The eighteenth-century mathematician Joseph Louis Lagrange proved that every positive integer is the sum of, at most, four squares. Find at least one way to write as the sum of three squares.

Source: NCTM Mathematics Teacher 2008

**SOLUTION
**

a sum of four squares

We want a sum of three squares, so we try , etc.

not a perfect square

Continuing in this slow and tedious fashion we will find more solutions

**Answer**:

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Also from Lagrange:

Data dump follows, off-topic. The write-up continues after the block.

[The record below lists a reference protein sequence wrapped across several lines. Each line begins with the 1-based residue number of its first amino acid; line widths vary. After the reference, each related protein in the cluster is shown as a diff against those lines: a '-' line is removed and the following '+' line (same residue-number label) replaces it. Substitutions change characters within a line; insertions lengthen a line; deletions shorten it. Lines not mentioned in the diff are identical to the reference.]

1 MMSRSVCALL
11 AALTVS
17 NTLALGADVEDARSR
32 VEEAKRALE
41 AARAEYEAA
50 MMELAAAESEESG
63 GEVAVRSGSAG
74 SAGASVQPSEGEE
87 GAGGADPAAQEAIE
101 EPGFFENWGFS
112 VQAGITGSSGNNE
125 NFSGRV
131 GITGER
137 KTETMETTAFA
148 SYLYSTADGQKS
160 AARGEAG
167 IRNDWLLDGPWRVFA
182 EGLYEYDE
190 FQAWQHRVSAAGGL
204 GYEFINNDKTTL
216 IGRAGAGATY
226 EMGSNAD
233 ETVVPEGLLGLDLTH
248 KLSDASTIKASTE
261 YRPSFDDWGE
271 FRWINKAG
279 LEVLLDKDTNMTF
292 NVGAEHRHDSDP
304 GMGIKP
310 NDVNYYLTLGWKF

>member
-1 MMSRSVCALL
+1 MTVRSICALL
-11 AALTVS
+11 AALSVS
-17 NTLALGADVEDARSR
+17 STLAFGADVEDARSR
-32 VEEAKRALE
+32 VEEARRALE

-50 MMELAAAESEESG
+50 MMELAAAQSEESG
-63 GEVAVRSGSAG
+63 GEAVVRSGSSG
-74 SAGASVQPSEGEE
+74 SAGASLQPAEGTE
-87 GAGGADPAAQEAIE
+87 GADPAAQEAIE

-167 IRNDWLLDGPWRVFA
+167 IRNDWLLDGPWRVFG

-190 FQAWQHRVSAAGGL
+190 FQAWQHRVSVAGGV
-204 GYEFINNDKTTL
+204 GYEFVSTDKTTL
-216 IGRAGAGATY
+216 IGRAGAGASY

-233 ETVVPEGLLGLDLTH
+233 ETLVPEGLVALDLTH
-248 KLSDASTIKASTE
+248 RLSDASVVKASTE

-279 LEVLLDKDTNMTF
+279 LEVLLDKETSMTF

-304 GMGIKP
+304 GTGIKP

A number n is the sum of two squares if and only if the primefactors >2 of n that are == 3 mod(4) have even multiplicity. So after you have substracted the first square (44² etc.) and get 72=2*2*2*3*3 you know 72 is the sum of two squares. (3 appear and even number of times)

If you had gotten 62=3*31 instead etc, you know it was not possible, since 31 is =3 (mod4) and have odd multiplicity.